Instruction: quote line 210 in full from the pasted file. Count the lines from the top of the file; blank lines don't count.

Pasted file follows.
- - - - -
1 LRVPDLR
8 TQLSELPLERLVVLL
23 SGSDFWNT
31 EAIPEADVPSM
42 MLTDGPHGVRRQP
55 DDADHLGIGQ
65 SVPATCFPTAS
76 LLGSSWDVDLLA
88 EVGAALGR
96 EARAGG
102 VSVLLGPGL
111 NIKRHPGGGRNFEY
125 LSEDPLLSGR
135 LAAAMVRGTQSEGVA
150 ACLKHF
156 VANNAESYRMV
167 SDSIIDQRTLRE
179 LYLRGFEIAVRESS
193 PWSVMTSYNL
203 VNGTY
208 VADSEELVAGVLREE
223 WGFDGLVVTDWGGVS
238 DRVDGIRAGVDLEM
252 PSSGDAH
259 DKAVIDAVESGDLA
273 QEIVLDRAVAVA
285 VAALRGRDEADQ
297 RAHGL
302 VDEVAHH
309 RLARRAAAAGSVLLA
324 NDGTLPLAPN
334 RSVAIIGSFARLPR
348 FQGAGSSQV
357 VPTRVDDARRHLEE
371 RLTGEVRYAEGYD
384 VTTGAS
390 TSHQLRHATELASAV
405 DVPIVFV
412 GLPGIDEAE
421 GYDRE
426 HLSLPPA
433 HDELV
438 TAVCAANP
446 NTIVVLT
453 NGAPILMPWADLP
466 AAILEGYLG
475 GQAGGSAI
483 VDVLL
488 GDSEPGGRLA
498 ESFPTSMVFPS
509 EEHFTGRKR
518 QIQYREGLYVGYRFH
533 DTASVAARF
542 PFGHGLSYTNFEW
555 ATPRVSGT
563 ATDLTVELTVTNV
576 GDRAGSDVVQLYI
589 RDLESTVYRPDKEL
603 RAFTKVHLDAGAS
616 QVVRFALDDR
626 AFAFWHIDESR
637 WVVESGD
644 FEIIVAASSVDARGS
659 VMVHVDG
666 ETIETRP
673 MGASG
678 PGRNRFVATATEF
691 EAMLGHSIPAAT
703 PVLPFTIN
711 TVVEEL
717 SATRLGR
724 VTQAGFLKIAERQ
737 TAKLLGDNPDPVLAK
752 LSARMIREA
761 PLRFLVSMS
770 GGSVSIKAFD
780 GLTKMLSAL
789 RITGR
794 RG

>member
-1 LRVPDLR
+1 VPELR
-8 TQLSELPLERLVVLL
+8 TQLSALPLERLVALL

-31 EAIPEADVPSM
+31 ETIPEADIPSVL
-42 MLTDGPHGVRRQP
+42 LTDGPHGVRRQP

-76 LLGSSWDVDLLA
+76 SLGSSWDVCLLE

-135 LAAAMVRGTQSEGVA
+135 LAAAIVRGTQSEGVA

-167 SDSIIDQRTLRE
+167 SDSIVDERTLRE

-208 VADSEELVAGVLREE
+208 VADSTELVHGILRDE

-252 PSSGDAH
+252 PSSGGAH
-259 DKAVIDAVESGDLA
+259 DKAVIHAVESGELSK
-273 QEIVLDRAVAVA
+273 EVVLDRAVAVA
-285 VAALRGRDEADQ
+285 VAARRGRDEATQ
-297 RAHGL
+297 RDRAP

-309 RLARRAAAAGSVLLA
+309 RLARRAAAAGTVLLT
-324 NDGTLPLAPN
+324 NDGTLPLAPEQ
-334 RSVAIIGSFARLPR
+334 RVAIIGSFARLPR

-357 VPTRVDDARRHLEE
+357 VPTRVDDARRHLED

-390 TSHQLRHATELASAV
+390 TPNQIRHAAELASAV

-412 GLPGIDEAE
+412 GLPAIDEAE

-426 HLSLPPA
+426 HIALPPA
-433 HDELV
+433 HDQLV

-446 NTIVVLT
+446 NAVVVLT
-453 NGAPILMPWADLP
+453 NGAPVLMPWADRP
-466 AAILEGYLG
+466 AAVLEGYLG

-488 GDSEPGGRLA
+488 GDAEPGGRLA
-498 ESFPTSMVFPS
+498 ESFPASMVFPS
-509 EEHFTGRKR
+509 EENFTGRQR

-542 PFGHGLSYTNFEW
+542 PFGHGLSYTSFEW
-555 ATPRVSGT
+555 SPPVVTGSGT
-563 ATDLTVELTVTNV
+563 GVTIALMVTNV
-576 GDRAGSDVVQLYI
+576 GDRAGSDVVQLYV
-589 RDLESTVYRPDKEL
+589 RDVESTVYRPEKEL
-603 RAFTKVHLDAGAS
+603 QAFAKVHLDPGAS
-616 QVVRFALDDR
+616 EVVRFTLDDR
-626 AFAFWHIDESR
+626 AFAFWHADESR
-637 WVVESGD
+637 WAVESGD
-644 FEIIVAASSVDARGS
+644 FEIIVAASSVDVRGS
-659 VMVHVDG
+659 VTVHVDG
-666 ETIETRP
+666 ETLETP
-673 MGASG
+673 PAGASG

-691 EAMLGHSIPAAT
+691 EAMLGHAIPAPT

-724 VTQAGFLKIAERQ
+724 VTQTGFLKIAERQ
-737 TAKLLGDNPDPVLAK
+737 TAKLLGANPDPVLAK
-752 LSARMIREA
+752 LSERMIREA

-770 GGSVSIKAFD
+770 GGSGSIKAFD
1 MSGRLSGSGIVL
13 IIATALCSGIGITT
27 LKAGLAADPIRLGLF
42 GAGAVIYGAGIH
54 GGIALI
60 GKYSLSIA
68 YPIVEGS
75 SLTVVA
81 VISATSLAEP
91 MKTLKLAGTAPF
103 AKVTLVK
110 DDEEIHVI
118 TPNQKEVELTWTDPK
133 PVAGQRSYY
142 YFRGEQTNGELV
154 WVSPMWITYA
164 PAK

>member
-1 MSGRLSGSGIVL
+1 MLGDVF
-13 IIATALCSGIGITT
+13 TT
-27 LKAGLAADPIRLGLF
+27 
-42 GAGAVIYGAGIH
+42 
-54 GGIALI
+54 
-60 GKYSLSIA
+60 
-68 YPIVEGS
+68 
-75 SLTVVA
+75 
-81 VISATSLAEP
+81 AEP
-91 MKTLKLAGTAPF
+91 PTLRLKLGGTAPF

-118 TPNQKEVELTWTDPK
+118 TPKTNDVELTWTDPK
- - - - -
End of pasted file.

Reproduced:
+118 TPKTNDVELTWTDPK